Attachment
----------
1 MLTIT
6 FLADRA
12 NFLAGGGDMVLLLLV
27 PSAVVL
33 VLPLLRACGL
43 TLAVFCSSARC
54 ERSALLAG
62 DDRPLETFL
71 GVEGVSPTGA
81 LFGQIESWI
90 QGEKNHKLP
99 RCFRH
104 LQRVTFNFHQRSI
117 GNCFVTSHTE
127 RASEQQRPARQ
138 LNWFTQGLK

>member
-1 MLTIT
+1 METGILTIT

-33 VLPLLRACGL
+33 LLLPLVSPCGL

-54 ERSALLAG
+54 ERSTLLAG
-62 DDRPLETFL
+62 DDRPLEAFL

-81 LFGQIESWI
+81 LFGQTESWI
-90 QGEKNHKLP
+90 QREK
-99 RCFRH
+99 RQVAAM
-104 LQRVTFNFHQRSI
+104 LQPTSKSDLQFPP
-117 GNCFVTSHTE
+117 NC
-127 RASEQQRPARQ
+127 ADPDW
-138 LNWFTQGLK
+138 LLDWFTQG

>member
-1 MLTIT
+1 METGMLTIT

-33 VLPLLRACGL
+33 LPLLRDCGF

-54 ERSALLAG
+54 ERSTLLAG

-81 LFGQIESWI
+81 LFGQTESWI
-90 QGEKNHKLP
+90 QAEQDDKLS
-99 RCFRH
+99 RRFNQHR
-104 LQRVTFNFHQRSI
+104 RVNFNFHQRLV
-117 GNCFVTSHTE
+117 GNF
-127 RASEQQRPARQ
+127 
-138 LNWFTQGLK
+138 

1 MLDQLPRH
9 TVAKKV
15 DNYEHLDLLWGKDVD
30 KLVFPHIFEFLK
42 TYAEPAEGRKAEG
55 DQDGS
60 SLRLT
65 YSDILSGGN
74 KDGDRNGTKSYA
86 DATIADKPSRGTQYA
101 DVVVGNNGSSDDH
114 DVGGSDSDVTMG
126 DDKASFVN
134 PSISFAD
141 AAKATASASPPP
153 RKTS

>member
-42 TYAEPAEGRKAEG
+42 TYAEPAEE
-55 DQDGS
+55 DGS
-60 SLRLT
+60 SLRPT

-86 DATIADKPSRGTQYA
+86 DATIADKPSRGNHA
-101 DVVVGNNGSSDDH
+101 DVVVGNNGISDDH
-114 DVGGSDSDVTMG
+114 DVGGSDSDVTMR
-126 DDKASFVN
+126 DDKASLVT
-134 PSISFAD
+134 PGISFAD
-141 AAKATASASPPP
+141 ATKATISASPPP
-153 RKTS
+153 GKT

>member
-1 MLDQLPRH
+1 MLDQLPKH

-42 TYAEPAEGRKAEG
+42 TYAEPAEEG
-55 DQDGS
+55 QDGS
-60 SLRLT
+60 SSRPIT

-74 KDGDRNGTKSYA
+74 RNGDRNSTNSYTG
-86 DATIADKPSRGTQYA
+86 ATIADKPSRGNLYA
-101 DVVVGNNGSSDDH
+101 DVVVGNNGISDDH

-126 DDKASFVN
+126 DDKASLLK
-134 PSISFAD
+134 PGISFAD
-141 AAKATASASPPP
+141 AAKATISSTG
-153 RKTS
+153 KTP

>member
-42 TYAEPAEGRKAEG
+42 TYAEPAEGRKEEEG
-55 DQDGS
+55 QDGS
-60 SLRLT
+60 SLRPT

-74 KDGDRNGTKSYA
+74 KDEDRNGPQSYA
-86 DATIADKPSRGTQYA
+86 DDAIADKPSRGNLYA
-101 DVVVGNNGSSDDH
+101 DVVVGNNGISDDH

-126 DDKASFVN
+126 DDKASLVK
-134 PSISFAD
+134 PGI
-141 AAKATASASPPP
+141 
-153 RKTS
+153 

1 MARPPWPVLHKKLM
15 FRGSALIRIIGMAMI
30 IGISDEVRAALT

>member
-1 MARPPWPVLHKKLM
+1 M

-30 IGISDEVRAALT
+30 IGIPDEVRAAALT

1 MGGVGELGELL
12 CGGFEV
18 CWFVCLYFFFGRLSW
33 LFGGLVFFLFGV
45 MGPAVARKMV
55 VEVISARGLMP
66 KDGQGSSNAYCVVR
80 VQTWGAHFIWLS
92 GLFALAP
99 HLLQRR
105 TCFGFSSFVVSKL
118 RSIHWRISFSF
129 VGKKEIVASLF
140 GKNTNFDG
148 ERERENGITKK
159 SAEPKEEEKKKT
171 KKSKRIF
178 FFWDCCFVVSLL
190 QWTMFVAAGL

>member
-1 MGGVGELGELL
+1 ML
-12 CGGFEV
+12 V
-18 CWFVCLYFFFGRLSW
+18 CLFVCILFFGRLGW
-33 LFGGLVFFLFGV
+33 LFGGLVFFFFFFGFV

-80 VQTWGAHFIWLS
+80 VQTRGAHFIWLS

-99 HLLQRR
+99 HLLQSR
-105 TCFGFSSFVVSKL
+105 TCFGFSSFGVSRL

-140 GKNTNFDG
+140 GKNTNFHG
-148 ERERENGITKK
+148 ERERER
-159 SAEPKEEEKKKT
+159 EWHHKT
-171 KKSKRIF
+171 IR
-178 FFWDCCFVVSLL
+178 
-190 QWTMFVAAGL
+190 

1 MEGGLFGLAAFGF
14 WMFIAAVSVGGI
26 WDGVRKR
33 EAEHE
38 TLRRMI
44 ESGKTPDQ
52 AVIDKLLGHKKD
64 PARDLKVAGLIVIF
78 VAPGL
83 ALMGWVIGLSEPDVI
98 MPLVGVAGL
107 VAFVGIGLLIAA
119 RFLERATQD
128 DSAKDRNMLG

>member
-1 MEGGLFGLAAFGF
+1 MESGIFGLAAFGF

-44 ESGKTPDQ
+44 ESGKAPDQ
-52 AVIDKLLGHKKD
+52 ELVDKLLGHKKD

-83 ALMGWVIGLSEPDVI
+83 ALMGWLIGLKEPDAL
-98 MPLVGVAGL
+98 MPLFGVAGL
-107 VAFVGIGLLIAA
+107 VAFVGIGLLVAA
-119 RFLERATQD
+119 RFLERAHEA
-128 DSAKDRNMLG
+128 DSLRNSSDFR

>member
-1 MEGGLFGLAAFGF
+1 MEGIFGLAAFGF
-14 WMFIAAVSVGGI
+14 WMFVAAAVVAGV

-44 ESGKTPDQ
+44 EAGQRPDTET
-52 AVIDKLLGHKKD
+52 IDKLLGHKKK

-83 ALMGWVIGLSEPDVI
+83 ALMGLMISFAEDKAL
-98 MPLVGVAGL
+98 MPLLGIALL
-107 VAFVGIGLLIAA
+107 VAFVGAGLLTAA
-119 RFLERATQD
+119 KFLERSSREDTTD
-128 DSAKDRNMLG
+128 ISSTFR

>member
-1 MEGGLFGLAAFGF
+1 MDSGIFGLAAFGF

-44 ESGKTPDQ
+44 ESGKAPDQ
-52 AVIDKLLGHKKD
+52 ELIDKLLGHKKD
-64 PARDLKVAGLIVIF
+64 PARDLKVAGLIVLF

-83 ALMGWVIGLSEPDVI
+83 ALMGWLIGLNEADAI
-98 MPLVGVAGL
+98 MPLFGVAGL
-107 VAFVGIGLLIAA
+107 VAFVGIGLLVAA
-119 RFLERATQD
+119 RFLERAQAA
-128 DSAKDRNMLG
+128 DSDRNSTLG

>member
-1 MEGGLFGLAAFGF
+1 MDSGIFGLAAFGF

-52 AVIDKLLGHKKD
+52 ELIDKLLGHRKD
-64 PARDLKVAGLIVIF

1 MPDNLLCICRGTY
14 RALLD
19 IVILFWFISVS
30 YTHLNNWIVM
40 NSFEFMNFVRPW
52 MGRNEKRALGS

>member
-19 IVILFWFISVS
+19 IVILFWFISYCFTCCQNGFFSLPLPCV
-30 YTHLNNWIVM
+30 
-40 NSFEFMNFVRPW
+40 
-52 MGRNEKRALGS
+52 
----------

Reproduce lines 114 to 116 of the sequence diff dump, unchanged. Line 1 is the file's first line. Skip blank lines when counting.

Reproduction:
+126 DDKASLLK
-134 PSISFAD
+134 PGISFAD